Natural Refrigerant

About a decade ago, refrigeration equipment started using HFCs (410A and 507) instead of HCFCs for their refrigerant. Air conditioner companies only recently started making that switch. Even refrigeration equipment that was designed for and installed with HCFC-22 is using HFCs that have been specifically created to work with these types of systems. Currently, new refrigerated equipment is being designed to run on “natural” refrigerants. These natural refrigerants include ammonia, hydrocarbons, and carbon dioxide.

Natural Refrigerant

Carbon dioxide in refrigeration form is known as R-744. AC Repair Florida does not use it – yet. It is the biggest player, so to speak, in natural refrigeration.  Originally, it came into cooling and freezing applications in subcritical configurations. A supermarket, for example, reduces its carbon footprint by using carbon dioxide as the refrigerant. It also gives the store an opportunity to promote environmental awareness to customers.

In order to become free of HFC completely, carbon dioxide systems need to go transcritical. Europe has been doing this for a number of years. Outside of Europe, in 2012, a system free of HFC arrived in an Urban Fare Express store in Vancouver, Canada.  Urban Fare Express is one of the first stores in North America to use carbon dioxide in transcritical applications. Urban Fare Express decided to do this because of their commitment they gave to be more environmentally friendly. AC Repair Palm Coast thinks that all companies should be more environmentally friendly.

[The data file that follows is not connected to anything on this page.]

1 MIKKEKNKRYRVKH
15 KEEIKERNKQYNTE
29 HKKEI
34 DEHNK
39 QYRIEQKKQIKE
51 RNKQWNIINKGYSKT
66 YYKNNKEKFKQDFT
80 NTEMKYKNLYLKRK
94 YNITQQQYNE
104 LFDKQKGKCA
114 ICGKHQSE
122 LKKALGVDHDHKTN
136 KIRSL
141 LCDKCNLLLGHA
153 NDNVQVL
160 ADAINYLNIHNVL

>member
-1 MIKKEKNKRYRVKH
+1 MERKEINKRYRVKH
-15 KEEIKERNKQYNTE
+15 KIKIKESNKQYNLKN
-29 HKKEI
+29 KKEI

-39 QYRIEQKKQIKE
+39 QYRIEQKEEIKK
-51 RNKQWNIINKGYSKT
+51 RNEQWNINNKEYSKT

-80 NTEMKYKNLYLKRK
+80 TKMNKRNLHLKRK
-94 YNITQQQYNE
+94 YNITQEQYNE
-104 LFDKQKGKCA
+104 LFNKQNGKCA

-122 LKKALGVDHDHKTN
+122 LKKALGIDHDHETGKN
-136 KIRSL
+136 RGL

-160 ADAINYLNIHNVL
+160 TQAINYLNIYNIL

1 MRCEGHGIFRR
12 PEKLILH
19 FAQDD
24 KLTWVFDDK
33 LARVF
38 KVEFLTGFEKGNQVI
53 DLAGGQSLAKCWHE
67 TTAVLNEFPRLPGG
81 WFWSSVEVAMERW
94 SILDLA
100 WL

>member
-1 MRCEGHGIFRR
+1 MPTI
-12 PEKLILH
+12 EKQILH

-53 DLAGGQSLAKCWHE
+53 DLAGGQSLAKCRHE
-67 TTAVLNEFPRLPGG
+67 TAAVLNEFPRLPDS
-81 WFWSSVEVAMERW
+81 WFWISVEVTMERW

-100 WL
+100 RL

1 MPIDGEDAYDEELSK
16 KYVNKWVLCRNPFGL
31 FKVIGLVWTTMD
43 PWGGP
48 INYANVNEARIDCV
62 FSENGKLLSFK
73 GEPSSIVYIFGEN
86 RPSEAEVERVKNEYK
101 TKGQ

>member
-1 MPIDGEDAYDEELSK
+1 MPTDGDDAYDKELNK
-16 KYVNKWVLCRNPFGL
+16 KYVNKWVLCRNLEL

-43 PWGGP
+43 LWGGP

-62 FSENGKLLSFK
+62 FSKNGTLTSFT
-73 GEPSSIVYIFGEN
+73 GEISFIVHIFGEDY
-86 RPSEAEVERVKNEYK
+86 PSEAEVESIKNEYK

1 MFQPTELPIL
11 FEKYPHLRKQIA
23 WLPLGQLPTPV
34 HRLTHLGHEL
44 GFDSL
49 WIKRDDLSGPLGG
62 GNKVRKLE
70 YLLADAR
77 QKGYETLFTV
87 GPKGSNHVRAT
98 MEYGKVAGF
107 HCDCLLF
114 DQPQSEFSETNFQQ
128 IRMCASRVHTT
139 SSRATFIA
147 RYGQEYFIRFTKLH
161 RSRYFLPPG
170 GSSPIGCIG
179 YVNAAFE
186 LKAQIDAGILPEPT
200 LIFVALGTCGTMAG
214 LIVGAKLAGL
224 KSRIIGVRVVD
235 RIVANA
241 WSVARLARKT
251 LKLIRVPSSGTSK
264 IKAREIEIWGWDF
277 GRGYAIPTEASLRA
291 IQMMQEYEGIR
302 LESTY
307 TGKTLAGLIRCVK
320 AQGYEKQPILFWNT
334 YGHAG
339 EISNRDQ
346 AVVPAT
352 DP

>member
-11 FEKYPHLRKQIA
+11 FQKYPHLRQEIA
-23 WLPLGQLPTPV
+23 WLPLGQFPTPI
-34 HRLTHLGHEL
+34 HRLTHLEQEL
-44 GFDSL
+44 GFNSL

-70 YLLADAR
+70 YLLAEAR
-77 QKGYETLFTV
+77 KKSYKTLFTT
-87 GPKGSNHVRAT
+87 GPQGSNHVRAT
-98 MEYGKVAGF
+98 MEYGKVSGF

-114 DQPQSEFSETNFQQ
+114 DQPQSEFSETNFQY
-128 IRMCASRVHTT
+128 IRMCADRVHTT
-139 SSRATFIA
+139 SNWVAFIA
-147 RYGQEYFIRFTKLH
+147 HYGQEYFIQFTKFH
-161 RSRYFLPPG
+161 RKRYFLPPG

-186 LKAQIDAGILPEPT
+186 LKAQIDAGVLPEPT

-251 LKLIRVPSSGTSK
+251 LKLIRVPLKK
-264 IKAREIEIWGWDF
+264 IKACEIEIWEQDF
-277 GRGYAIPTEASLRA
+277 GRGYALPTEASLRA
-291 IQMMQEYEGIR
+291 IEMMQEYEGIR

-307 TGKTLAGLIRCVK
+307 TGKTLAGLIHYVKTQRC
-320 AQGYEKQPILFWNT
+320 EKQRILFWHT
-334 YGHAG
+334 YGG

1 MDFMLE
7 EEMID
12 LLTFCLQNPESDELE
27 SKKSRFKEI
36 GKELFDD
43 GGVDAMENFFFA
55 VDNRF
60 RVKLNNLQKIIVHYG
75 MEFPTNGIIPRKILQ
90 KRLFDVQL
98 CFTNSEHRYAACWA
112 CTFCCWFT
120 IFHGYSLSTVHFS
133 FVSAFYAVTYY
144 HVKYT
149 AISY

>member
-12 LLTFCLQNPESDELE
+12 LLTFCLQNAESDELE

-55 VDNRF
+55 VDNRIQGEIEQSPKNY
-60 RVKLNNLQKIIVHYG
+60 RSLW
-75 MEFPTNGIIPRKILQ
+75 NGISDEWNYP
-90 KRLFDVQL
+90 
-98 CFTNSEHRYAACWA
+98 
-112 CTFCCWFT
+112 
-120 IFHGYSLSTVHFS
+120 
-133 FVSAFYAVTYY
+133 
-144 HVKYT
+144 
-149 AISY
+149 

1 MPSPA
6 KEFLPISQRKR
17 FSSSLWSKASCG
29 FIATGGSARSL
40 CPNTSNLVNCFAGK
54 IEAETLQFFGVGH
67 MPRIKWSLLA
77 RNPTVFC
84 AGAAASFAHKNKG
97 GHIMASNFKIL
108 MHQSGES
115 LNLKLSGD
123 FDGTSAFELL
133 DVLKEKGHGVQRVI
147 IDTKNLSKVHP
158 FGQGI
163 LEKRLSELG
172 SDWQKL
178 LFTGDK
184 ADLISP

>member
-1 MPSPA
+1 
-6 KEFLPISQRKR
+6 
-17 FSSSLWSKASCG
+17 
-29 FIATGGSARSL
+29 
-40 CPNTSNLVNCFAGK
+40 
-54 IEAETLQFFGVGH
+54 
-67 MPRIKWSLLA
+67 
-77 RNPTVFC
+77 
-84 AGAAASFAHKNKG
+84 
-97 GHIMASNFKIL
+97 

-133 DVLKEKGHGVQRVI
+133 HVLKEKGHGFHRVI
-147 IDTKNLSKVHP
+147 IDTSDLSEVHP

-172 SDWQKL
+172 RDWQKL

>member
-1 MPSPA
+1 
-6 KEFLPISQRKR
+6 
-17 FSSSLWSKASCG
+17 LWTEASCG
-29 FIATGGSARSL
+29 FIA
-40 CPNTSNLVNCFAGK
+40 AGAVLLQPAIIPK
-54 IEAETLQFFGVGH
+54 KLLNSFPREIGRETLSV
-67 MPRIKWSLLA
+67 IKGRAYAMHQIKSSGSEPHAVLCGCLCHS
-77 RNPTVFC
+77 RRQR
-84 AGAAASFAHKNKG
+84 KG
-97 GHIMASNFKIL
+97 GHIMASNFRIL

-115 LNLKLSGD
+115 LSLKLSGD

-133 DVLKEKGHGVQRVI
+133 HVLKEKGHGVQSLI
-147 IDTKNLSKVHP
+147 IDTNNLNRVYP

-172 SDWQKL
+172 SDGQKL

Ralph Thiel, the director for store planning and construction of Urban Fare Express had a few reasons to make this switch. Not only to show their commitment to sustainability on a daily basis, but also because they have seen synthetic refrigerants being phased out, year after year. He believes that the current HFCs being used will also be phased out. Thiel states that “carbon dioxide transitions us to a natural refrigerant that we can live with in the future.”

I wonder what Publix thinks about this potential refrigeration change.